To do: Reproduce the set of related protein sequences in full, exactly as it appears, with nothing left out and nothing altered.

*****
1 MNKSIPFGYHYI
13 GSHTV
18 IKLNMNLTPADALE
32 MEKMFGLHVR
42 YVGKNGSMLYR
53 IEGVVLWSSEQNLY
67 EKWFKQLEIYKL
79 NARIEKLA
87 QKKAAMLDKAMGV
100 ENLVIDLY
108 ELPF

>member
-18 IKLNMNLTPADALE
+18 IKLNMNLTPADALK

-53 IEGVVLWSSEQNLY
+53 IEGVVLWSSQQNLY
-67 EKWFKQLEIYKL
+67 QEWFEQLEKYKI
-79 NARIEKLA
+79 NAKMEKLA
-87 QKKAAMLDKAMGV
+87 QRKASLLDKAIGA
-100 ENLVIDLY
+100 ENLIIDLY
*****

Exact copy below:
1 MNKSIPFGYHYI
13 GSHTV
18 IKLNMNLTPADALE
32 MEKMFGLHVR
42 YVGKNGSMLYR
53 IEGVVLWSSEQNLY
67 EKWFKQLEIYKL
79 NARIEKLA
87 QKKAAMLDKAMGV
100 ENLVIDLY
108 ELPF

>member
-18 IKLNMNLTPADALE
+18 IKLNMNLTPADALK

-53 IEGVVLWSSEQNLY
+53 IEGVVLWSSQQNLY
-67 EKWFKQLEIYKL
+67 QEWFEQLEKYKI
-79 NARIEKLA
+79 NAKMEKLA
-87 QKKAAMLDKAMGV
+87 QRKASLLDKAIGA
-100 ENLVIDLY
+100 ENLIIDLY